A disgraced archaeologist gets tangled up with an arcanist in post-WWI England. Pros: A typical Charles book, which is to say, a cracking plot which integrates history and magic in interesting ways; slightly but not oppressively angsty heroes; and very sexy M/M sex that adds to rather than detracts from the story. Cons: Unlike other Charles books I felt as if the characters were physically under-described so I couldn’t quite visualize them (or, in the case of the secondary characters, keep them quite straight. Er, maybe “straight” is not the right word here). A minor quibble.
Also recommended: Band Sinister, a fluffy Regency, exactly as if Georgette Heyer decided to write M/M and add sex.
Slightly less recommended: An Unsuitable Heir; still more enjoyable than most things, but it was the third book in a trilogy and not obviously labeled as such; I would have liked it more had I read it as the culmination of a labyrinthine plot rather than as a standalone.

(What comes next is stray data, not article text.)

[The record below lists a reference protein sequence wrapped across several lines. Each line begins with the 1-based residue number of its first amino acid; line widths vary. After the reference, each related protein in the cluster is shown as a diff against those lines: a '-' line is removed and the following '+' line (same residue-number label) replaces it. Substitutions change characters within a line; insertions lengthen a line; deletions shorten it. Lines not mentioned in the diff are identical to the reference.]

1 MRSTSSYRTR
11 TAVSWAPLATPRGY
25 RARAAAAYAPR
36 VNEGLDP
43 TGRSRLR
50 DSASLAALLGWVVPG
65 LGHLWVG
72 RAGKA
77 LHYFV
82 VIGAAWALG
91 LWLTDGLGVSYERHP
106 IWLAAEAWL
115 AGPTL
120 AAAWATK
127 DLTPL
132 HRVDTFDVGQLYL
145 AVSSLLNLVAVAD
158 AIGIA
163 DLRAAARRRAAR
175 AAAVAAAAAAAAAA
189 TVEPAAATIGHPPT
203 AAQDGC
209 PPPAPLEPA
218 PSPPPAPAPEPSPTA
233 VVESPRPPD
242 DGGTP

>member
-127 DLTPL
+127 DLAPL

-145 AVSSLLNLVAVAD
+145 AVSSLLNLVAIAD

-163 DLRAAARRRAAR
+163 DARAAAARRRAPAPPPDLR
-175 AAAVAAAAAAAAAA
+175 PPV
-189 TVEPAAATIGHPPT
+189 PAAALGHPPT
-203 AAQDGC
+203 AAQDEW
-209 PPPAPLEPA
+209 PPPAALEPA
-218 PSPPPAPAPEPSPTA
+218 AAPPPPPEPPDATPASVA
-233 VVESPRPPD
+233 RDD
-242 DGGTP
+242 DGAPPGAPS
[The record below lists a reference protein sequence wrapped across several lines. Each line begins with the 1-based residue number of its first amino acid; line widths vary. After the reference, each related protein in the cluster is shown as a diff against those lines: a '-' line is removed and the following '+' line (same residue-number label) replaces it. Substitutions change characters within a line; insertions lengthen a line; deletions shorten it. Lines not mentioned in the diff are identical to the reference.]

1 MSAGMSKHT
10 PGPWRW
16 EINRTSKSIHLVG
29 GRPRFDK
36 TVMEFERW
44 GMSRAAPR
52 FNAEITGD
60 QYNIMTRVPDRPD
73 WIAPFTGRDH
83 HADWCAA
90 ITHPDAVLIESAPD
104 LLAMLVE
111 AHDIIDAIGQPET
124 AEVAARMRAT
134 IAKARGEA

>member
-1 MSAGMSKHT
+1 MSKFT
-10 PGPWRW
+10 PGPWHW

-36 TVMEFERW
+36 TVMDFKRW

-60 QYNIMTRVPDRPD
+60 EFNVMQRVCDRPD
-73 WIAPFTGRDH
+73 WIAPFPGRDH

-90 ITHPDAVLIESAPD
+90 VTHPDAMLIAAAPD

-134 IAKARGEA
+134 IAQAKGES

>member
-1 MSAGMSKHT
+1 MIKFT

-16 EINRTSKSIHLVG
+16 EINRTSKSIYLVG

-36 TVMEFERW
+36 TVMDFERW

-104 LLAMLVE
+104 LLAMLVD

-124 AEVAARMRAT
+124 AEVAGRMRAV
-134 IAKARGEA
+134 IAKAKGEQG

“And we can spot a power grab when one is being attempted under our eyes,” Sam added. “Whitehall’s tried to bring occultists into line before. Last time, someone ended up being eaten by eels.”
Neutral rating for Where Dreams Begin by Lisa Kleypas. Romance.
A nouveau riche businessman decides he needs to learn the rules of the ton; as his tutor he hires a widow still obsessed with her deceased husband. Pros: I enjoyed it enough to finish it, unlike the other Kleypas I tried. Cons: If my experiences with the writer so far are representative, she and I just don’t click: too many “marauding mouths” and no witty dialogue. Also, I kept getting bugged by details. Why is this book set in 1830? The social mores feel as if they belong to a few decades later, and furthermore, if it were firmly Victorian rather than Georgian (albeit late Georgian; 1830 was the year George IV died), I wouldn’t have kept stopping to wonder things like: wait, did men’s shirts have buttons yet?